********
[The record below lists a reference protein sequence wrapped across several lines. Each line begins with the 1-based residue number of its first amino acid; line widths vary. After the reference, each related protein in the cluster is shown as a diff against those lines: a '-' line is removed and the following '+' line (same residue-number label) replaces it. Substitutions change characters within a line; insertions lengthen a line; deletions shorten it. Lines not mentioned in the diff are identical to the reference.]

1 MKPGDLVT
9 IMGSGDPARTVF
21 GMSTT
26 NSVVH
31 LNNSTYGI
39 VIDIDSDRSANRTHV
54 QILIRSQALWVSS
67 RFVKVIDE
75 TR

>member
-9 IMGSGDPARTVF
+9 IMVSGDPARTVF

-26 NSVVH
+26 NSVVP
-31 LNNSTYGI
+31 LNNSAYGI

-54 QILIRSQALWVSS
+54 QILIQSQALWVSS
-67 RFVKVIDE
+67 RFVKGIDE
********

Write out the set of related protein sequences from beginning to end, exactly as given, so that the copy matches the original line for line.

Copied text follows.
[The record below lists a reference protein sequence wrapped across several lines. Each line begins with the 1-based residue number of its first amino acid; line widths vary. After the reference, each related protein in the cluster is shown as a diff against those lines: a '-' line is removed and the following '+' line (same residue-number label) replaces it. Substitutions change characters within a line; insertions lengthen a line; deletions shorten it. Lines not mentioned in the diff are identical to the reference.]

1 MKPGDLVT
9 IMGSGDPARTVF
21 GMSTT
26 NSVVH
31 LNNSTYGI
39 VIDIDSDRSANRTHV
54 QILIRSQALWVSS
67 RFVKVIDE
75 TR

>member
-9 IMGSGDPARTVF
+9 IMVSGDPARTVF

-26 NSVVH
+26 NSVVP
-31 LNNSTYGI
+31 LNNSAYGI

-54 QILIRSQALWVSS
+54 QILIQSQALWVSS
-67 RFVKVIDE
+67 RFVKGIDE